A-Z Shakespeare: The Winter’s Tale

“I may be negligent, foolish, and fearful;
In every one of these no man is free.”

William Shakespeare

Awesomeness: 3/10

Because… it’s actually quite boring. And would never actually happen. Not even in a fantastical, Tempest-type way. It would just never happen.

Colour: Blue

Date: 1610/11

Events: King Leontes is convinced that wife Hermione has been unfaithful with his best friend King Polixenes. He plots to murder Polixenes, who escapes with the help of good guy Camillo. Leontes’ accusation distresses son Mamillius so much that he dies, causing Hermione to die also, of grief, apparently, but not before her daughter Perdita is abandoned in Polixenes’ land (’cause Leontes thinks it belongs to Polixines). Sixteen years later, Perdita falls in love with Polixenes’ son, they return to Leontes’ land, are reunited with their respective families, Hermione’s statue comes alive, everyone lives Happily Ever After. The End.

First line: “If you shall chance, Camillo, to visit Bohemia on the like occasion whereon my services are now on foot, you shall see, as I have said, great difference betwixt our Bohemia and your Sicilia.” Snappy.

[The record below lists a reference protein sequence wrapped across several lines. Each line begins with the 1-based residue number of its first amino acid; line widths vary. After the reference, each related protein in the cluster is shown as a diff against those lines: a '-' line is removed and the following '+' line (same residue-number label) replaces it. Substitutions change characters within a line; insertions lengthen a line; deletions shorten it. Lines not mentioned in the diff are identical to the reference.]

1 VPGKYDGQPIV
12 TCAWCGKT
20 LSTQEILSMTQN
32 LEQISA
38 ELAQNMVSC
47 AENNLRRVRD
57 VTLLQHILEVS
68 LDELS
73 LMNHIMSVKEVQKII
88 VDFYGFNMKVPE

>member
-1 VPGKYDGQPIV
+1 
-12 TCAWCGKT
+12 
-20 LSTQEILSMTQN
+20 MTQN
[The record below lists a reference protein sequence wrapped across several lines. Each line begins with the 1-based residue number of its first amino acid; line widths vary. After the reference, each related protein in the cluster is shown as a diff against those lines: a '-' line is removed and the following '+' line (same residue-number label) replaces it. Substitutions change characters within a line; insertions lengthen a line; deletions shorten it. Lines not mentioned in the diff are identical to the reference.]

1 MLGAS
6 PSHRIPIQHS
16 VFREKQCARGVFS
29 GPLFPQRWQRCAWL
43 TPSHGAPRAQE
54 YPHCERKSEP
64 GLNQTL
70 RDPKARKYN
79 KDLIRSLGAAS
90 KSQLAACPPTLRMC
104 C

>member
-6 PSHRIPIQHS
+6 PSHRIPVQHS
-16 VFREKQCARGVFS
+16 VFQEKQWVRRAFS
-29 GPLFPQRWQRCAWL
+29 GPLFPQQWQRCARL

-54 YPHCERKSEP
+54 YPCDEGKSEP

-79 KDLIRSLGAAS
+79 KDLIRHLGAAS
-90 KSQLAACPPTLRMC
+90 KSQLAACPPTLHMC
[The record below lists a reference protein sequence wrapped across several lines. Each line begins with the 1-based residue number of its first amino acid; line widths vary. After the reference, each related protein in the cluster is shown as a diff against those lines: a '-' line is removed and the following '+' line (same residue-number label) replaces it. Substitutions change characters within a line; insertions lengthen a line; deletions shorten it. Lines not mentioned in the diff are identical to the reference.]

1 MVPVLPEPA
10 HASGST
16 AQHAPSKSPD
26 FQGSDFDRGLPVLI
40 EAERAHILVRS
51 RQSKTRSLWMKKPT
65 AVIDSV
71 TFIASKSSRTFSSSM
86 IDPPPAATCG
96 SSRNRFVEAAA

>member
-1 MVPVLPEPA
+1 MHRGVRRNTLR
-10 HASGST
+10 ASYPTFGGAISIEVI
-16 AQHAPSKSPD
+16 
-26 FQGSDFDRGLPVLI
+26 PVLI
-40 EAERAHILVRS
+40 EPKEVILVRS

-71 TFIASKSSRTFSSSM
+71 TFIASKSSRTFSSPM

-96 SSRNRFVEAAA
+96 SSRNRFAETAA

Genre: Gods, I don’t know. The Complete Oxford Shakespeare says it is a comedy, so I’ll go with that.

High point: The shepherds’ masque in Act Four.

Interesting fact: Features the oddly incongruous, and famous, stage direction “Exit pursued by a bear”.

Joke: “I know you are now, sir, a gentleman born.” “Ay, and have been so any time these four hours.”

Killed: Mamillius and Hermione, by Grief; Leontes’ adviser Antigonus, by aforesaid bear; some random sailors, by a sea-storm.

Laughed at: Autolycus, thief and rogue, and Shakespeare’s most ineffective villain.

Musical: Yes: Autolycus sells bad ballads to some unsuspecting peasants, and there are some shepherds’ dances.

Number of scenes: 15, spread over five acts.

Obscurity: 7/10

Place: Sicily and Bohemia, wherever that is. Wikipedia, the Fount of All Knowledge, claims it is part of the Czech Republic.

Quote: “Innocence shall make false accusation blush, and tyranny tremble at patience.”

Role I’d play: Paulina, wife of Antigonus, who gets to shout at Leontes whenever he’s being unreasonable, which is most of the time.

Stolen from Robert Greene’s prose romance Pandosto: The Triumph of Time.

Time: Around Shakespeare’s time, as far as I can tell.


Voiced in my head by: Andrew Scott, for Autolycus.

Would I see it in a theatre? Probably not.

X: The Tenth Line: “Beseech you – “

“Yes? Hello? What?” (The Snappy Quip): “Our praises are our wages.”

Z: The Last Line: “We were dissevered. Hastily lead away.”


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